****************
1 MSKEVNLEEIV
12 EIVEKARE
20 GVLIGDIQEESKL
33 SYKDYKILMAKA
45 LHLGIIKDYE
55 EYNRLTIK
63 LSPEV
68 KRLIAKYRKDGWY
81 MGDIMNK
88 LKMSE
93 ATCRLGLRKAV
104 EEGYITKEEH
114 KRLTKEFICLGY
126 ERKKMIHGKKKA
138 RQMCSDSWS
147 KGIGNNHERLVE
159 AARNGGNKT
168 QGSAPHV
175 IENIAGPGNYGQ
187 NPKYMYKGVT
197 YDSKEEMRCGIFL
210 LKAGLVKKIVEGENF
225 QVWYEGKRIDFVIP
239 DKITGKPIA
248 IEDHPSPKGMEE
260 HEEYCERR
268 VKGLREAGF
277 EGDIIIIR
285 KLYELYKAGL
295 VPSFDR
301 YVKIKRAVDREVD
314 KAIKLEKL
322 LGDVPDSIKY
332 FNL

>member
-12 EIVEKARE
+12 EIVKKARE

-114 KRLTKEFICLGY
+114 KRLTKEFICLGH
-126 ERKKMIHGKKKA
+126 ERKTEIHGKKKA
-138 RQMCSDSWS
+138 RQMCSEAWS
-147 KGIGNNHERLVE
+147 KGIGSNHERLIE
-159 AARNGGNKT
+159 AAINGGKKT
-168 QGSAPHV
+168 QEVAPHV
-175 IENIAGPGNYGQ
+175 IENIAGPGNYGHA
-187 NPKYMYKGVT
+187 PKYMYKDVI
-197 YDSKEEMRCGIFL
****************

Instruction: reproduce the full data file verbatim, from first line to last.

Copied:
1 MSKEVNLEEIV
12 EIVEKARE
20 GVLIGDIQEESKL
33 SYKDYKILMAKA
45 LHLGIIKDYE
55 EYNRLTIK
63 LSPEV
68 KRLIAKYRKDGWY
81 MGDIMNK
88 LKMSE
93 ATCRLGLRKAV
104 EEGYITKEEH
114 KRLTKEFICLGY
126 ERKKMIHGKKKA
138 RQMCSDSWS
147 KGIGNNHERLVE
159 AARNGGNKT
168 QGSAPHV
175 IENIAGPGNYGQ
187 NPKYMYKGVT
197 YDSKEEMRCGIFL
210 LKAGLVKKIVEGENF
225 QVWYEGKRIDFVIP
239 DKITGKPIA
248 IEDHPSPKGMEE
260 HEEYCERR
268 VKGLREAGF
277 EGDIIIIR
285 KLYELYKAGL
295 VPSFDR
301 YVKIKRAVDREVD
314 KAIKLEKL
322 LGDVPDSIKY
332 FNL

>member
-12 EIVEKARE
+12 EIVKKARE

-114 KRLTKEFICLGY
+114 KRLTKEFICLGH
-126 ERKKMIHGKKKA
+126 ERKTEIHGKKKA
-138 RQMCSDSWS
+138 RQMCSEAWS
-147 KGIGNNHERLVE
+147 KGIGSNHERLIE
-159 AARNGGNKT
+159 AAINGGKKT
-168 QGSAPHV
+168 QEVAPHV
-175 IENIAGPGNYGQ
+175 IENIAGPGNYGHA
-187 NPKYMYKGVT
+187 PKYMYKDVI
-197 YDSKEEMRCGIFL